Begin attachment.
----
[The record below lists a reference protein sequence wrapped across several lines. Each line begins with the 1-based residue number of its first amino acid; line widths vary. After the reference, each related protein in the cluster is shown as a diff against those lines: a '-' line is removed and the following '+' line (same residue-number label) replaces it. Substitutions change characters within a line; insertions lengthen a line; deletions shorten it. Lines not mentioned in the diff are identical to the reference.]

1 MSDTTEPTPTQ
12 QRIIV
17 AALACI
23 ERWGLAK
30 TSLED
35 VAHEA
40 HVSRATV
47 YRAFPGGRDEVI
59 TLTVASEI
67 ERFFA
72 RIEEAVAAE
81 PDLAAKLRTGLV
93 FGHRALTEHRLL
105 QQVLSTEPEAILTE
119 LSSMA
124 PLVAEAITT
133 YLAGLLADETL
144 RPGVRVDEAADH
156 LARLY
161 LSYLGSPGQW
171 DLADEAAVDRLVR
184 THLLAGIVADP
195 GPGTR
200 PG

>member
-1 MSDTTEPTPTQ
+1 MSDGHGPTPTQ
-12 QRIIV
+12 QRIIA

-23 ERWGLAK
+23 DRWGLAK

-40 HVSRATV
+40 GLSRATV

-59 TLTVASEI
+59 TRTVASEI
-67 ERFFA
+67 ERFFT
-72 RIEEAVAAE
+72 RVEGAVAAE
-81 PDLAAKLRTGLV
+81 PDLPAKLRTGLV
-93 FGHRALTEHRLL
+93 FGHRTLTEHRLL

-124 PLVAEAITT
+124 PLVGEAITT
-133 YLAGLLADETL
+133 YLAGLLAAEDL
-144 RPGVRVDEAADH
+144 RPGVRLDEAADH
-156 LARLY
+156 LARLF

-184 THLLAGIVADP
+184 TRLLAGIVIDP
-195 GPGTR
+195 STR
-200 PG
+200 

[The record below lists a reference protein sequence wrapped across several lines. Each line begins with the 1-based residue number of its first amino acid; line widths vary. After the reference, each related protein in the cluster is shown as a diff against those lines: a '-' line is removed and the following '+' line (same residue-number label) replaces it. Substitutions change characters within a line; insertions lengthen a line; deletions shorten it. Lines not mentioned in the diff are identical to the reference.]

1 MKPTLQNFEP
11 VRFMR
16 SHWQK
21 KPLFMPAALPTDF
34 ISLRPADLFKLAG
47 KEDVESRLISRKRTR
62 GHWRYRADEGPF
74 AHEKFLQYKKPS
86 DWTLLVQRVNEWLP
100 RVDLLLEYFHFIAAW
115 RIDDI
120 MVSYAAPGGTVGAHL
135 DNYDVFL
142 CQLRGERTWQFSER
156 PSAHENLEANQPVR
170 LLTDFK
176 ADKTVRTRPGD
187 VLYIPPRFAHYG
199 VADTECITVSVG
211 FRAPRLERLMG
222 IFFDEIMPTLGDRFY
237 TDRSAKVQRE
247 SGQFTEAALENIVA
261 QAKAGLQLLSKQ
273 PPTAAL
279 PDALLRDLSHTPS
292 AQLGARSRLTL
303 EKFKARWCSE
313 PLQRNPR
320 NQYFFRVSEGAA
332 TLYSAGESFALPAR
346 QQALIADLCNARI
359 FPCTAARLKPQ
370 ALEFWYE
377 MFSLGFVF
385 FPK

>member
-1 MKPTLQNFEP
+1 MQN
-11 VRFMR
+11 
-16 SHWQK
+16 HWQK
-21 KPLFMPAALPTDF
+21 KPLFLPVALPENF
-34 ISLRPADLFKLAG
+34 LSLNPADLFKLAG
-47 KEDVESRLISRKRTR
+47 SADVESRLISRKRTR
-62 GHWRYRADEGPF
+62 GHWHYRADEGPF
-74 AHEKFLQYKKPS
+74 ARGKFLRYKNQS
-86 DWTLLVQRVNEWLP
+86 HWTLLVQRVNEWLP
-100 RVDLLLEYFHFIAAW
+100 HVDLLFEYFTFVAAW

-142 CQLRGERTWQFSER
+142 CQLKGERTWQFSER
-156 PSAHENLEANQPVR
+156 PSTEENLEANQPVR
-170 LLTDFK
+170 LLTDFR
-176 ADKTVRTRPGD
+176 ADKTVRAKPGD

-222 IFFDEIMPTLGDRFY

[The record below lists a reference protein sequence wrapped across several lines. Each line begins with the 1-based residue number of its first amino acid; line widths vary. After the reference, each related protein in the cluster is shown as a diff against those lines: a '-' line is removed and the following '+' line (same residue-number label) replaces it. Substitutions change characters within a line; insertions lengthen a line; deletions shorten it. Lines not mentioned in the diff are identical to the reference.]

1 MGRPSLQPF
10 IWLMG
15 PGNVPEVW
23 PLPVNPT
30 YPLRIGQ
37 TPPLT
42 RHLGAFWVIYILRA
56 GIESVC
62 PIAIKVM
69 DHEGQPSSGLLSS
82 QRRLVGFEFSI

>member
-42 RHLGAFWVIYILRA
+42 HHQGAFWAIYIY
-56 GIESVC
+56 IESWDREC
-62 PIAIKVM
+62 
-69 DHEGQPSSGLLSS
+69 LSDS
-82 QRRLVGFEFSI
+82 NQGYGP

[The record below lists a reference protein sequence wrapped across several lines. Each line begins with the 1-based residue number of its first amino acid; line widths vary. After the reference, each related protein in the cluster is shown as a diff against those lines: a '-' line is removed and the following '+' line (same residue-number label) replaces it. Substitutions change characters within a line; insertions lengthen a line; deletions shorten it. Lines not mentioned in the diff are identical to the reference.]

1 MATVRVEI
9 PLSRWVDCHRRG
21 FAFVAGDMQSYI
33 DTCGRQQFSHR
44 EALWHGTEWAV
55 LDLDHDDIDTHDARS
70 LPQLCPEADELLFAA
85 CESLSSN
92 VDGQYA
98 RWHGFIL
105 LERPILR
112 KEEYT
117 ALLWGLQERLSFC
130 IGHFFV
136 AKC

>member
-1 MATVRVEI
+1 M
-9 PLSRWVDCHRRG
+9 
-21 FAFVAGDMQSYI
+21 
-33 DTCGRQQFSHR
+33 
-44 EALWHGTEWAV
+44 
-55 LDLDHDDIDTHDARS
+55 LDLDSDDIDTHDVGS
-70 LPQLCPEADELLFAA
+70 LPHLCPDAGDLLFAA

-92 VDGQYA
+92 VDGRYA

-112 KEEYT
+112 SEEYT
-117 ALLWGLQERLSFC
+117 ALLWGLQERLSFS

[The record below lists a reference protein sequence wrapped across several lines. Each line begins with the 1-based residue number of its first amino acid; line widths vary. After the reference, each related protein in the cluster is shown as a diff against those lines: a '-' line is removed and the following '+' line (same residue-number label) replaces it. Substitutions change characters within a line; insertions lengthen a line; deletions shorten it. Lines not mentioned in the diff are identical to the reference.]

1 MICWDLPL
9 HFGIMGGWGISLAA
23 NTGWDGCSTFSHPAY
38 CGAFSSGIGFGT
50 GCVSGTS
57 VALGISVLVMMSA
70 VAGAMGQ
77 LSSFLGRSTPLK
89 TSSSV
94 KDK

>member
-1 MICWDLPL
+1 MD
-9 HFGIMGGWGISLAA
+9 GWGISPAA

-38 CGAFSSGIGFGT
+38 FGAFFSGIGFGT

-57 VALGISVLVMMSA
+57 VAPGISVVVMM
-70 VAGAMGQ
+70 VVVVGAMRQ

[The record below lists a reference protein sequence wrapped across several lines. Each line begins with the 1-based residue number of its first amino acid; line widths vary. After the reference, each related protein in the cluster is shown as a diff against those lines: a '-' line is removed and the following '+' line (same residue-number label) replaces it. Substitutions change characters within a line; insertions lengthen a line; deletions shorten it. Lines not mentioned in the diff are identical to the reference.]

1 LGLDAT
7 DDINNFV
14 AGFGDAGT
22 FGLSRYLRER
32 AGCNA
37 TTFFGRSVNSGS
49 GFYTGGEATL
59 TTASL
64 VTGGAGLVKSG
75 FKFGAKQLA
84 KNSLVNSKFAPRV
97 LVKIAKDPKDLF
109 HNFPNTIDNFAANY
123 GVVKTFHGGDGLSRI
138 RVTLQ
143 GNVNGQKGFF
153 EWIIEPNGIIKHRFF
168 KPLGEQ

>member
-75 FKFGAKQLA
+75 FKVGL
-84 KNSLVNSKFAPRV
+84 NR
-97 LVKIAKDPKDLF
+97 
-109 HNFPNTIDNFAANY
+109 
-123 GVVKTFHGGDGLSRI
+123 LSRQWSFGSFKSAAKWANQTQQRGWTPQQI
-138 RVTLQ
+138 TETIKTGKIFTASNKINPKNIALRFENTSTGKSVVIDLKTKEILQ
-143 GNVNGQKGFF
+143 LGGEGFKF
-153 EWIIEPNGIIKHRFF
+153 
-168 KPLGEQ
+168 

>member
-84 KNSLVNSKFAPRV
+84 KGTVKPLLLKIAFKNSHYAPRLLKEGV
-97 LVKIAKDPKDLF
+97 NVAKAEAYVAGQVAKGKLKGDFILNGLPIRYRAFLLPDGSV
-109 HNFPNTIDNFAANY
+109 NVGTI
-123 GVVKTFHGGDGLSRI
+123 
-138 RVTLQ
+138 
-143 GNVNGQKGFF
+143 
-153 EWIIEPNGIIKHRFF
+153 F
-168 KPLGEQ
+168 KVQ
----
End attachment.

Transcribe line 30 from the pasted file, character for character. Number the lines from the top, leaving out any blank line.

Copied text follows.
+12 QRIIA